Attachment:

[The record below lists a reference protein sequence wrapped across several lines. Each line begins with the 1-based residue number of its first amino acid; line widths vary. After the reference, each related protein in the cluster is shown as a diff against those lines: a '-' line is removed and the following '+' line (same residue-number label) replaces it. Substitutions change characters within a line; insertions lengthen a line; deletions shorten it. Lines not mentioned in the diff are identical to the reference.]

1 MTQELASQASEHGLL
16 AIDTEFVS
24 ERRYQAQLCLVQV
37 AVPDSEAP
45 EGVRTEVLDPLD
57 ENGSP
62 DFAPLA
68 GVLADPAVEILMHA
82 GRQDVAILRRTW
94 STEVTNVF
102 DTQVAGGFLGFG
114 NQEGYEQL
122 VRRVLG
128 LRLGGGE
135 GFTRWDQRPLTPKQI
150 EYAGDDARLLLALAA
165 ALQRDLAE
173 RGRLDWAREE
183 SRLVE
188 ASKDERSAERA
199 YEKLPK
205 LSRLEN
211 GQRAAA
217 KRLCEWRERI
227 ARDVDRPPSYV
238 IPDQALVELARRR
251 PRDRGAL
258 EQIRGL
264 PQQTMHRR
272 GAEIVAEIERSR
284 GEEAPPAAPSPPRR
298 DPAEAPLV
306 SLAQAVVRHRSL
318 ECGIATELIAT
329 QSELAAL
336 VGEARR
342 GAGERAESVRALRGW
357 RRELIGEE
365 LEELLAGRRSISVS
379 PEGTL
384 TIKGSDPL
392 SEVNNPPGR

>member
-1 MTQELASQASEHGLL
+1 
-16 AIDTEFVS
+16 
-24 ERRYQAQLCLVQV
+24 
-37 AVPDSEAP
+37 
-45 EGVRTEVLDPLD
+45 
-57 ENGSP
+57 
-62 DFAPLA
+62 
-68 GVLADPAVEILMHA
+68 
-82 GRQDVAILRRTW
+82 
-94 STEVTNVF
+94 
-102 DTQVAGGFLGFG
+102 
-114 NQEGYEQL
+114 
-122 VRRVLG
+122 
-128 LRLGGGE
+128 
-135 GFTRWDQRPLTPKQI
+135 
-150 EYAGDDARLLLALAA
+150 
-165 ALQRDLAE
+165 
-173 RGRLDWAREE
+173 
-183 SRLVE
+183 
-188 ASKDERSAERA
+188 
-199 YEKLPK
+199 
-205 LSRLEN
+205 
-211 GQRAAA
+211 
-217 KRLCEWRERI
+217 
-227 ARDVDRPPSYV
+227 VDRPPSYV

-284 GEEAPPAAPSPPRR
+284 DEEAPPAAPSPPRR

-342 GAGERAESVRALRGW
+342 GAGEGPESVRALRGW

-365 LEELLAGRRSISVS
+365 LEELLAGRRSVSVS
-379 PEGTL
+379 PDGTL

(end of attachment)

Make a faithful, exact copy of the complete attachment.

[The record below lists a reference protein sequence wrapped across several lines. Each line begins with the 1-based residue number of its first amino acid; line widths vary. After the reference, each related protein in the cluster is shown as a diff against those lines: a '-' line is removed and the following '+' line (same residue-number label) replaces it. Substitutions change characters within a line; insertions lengthen a line; deletions shorten it. Lines not mentioned in the diff are identical to the reference.]

1 MTQELASQASEHGLL
16 AIDTEFVS
24 ERRYQAQLCLVQV
37 AVPDSEAP
45 EGVRTEVLDPLD
57 ENGSP
62 DFAPLA
68 GVLADPAVEILMHA
82 GRQDVAILRRTW
94 STEVTNVF
102 DTQVAGGFLGFG
114 NQEGYEQL
122 VRRVLG
128 LRLGGGE
135 GFTRWDQRPLTPKQI
150 EYAGDDARLLLALAA
165 ALQRDLAE
173 RGRLDWAREE
183 SRLVE
188 ASKDERSAERA
199 YEKLPK
205 LSRLEN
211 GQRAAA
217 KRLCEWRERI
227 ARDVDRPPSYV
238 IPDQALVELARRR
251 PRDRGAL
258 EQIRGL
264 PQQTMHRR
272 GAEIVAEIERSR
284 GEEAPPAAPSPPRR
298 DPAEAPLV
306 SLAQAVVRHRSL
318 ECGIATELIAT
329 QSELAAL
336 VGEARR
342 GAGERAESVRALRGW
357 RRELIGEE
365 LEELLAGRRSISVS
379 PEGTL
384 TIKGSDPL
392 SEVNNPPGR

>member
-1 MTQELASQASEHGLL
+1 
-16 AIDTEFVS
+16 
-24 ERRYQAQLCLVQV
+24 
-37 AVPDSEAP
+37 
-45 EGVRTEVLDPLD
+45 
-57 ENGSP
+57 
-62 DFAPLA
+62 
-68 GVLADPAVEILMHA
+68 
-82 GRQDVAILRRTW
+82 
-94 STEVTNVF
+94 
-102 DTQVAGGFLGFG
+102 
-114 NQEGYEQL
+114 
-122 VRRVLG
+122 
-128 LRLGGGE
+128 
-135 GFTRWDQRPLTPKQI
+135 
-150 EYAGDDARLLLALAA
+150 
-165 ALQRDLAE
+165 
-173 RGRLDWAREE
+173 
-183 SRLVE
+183 
-188 ASKDERSAERA
+188 
-199 YEKLPK
+199 
-205 LSRLEN
+205 
-211 GQRAAA
+211 
-217 KRLCEWRERI
+217 
-227 ARDVDRPPSYV
+227 VDRPPSYV

-284 GEEAPPAAPSPPRR
+284 DEEAPPAAPSPPRR

-342 GAGERAESVRALRGW
+342 GAGEGPESVRALRGW

-365 LEELLAGRRSISVS
+365 LEELLAGRRSVSVS
-379 PEGTL
+379 PDGTL